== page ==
Lack of snow hurts trees
"Yellow cedars, a culturally and economically valuable tree in Alaska and British Columbia, have been dying off because of shifting climate, researchers say," United Press International reports. "The die-offs have affected about 60 per cent to 70 per cent of trees in forests covering 600,000 acres in the region, researchers say, and it's all down to snow – or, more accurately, the lack of it. 'The cause of tree death, called yellow-cedar decline, is now known to be a form of root freezing that occurs during cold weather in late winter and early spring, but only when snow is not present on the ground,' U.S. Department of Agriculture scientist Paul Hennon said."
Philosophy and voting
In Brazil, a 2008 law mandates philosophy in all high schools, the Boston Review reports. "Nine million teenagers now take philosophy classes for three years. … Voting in Brazil is obligatory, but many think it's useless. In 2010, the largest number of votes for any member of congress went to Tiririca, a popular TV clown, who ran on the slogan, 'I don't know what a congressman does, but vote me in and I'll tell you.' … The official rationale for the 2008 law is that philosophy 'is necessary for the exercise of citizenship.' The law – the world's largest-scale attempt to bring philosophy into the public sphere – thus represents an experiment in democracy."
A curious motorist
"A 55-year-old Montana man who says he 'always wanted' to be part of a police chase can check that off his bucket list," The Associated Press says. "The Montana Standard reports [the man]followed a patrol car for seven blocks early Thursday before pulling his SUV around and taking off at speeds of up to 113 kilometres an hour. Officers say the Butte man was driving faster than 160 kilometres an hour on an interstate toward Rocker, Mont. Officers in that city laid out a spiked strip to flatten the tires on the SUV. A police report says [the man]told officers he 'just always wanted' to see what it would be like to be in a police chase. Officers said [he]had not been drinking."
An unfit thief
A British theft victim has donated money to a youth fitness scheme after easily outrunning the young culprit, The Sunday Times of London reports. "Peter Stevens was sitting in his car when the thief snatched a computer from the rear seat and dashed off. But the 34-year-old Stevens caught up with him after just 225 metres. 'I was appalled by how unfit this guy was,' said Mr. Stevens, from Cambridge. 'If you are getting into the snatch-and-run business, at least try to get fit.' The thief dropped the laptop and carried on running."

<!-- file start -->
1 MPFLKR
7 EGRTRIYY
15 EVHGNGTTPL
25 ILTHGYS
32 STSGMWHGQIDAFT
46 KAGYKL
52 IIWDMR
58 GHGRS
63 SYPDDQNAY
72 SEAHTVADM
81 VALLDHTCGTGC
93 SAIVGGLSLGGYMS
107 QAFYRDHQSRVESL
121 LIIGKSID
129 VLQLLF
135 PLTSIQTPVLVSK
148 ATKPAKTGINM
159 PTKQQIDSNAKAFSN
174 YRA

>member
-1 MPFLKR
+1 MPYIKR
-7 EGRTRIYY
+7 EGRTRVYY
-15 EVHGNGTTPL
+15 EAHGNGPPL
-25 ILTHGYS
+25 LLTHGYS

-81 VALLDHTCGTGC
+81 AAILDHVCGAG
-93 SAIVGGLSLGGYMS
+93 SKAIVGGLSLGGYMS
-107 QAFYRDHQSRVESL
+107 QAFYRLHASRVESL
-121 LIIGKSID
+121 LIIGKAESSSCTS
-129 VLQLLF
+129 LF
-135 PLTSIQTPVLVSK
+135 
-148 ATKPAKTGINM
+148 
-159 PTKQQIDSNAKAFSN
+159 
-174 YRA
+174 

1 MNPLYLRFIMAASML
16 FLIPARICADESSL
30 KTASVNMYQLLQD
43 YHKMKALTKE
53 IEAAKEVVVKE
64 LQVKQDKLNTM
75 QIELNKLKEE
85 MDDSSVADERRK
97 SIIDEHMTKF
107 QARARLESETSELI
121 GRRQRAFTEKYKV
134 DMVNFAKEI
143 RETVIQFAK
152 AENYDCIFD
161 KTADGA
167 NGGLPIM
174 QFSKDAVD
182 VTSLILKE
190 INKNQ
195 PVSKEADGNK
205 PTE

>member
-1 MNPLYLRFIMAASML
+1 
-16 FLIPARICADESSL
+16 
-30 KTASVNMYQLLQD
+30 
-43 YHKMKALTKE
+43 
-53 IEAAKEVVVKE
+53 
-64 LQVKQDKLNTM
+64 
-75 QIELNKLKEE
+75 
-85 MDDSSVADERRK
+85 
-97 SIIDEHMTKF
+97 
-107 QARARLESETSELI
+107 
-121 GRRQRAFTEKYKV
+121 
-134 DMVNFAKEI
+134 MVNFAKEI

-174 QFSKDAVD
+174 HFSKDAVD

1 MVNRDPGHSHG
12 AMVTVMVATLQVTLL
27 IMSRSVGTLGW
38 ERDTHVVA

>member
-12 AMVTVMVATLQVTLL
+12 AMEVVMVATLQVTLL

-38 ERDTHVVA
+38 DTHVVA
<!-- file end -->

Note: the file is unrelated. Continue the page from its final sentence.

What's under the bed
– "The composition of household dust will vary from place to place," says BBC Science Focus, "but it mostly consists of organic matter that naturally comes off people, pets, plants and anything else that lives in our homes. … The dust under your mattress is lighter than that on your carpet because it contains more human skin flakes." – Next month, after 50 years, the fifth and final volume of the Dictionary of American Regional English is to be published, reports The Guardian. "The dictionary shows how different regions of the U.S. refer to the same item in various ways: fluff under the bed is described as dust kitties in the Northeast, dust bunnies in the Midwest, house moss in the South and woollies in Pennsylvania."
The price of migration
"Not all monarchs migrate, but those that do lack a key enzyme that produces the juvenile hormone, which stimulates the reproductive organs," says Scientific American. "Lacking this keeps the butterflies underdeveloped and [uninterested]in sex so they can focus on their flight."
"A bullet that directs itself like a tiny guided missile and can hit a target more than a mile away has the potential to change the battlefield for soldiers without costing too much, engineers at Sandia National Laboratories said Wednesday," The Associated Press reports. "The bullet can twist and turn to guide itself toward a laser-directed point, all while making up to 30 corrections per second. It's packed with electronics that control electromagnetic actuators that steer the bullet's tiny fins. Sandia technical staff member Red Jones said the .50-calibre bullets are being designed to work with military machine guns, so soldiers could hit their mark faster and with precision."
Thought du jour
"History is the only laboratory we have in which to test the consequences of thought."
- Étienne Gilson (1884-1978), French philosopher